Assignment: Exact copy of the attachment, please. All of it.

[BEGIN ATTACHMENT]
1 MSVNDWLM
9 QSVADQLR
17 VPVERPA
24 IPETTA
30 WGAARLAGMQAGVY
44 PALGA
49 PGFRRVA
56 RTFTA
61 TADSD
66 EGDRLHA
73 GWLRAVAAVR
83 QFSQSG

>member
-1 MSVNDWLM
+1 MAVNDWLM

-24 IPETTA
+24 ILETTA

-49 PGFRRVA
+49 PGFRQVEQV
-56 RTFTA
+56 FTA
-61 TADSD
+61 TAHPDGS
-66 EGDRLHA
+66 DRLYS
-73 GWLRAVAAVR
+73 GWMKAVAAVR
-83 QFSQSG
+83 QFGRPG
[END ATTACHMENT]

1 MSVNDWLM
9 QSVADQLR
17 VPVERPA
24 IPETTA
30 WGAARLAGMQAGVY
44 PALGA
49 PGFRRVA
56 RTFTA
61 TADSD
66 EGDRLHA
73 GWLRAVAAVR
83 QFSQSG

>member
-1 MSVNDWLM
+1 MAVNDWLM

-24 IPETTA
+24 ILETTA

-49 PGFRRVA
+49 PGFRQVEQV
-56 RTFTA
+56 FTA
-61 TADSD
+61 TAHPDGS
-66 EGDRLHA
+66 DRLYS
-73 GWLRAVAAVR
+73 GWMKAVAAVR
-83 QFSQSG
+83 QFGRPG